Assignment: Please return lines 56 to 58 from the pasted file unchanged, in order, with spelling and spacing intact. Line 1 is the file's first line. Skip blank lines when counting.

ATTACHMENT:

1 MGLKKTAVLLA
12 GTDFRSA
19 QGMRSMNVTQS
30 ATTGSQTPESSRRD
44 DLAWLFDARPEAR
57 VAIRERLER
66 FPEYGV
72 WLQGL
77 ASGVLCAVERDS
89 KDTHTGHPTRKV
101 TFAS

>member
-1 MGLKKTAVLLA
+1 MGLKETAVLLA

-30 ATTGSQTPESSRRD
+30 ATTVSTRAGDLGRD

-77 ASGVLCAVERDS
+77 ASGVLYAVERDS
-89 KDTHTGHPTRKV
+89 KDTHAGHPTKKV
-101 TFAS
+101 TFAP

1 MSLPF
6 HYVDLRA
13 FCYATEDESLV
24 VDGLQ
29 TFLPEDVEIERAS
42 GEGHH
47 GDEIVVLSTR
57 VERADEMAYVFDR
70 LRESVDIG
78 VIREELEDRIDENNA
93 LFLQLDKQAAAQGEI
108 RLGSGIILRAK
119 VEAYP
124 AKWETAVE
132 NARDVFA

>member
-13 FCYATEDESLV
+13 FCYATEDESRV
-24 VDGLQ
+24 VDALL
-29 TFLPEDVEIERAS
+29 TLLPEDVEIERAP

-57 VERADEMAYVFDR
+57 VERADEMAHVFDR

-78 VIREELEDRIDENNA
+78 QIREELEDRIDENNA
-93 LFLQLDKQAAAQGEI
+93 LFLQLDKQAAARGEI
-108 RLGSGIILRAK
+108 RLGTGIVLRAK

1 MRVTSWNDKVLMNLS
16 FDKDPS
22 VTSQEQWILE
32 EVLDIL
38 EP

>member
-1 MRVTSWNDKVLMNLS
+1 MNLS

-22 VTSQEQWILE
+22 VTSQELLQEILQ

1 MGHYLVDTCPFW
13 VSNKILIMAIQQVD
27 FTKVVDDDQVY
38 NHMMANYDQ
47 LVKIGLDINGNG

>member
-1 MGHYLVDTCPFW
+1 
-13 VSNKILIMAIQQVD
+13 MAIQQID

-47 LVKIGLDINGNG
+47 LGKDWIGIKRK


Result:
32 EVLDIL
38 EP

>member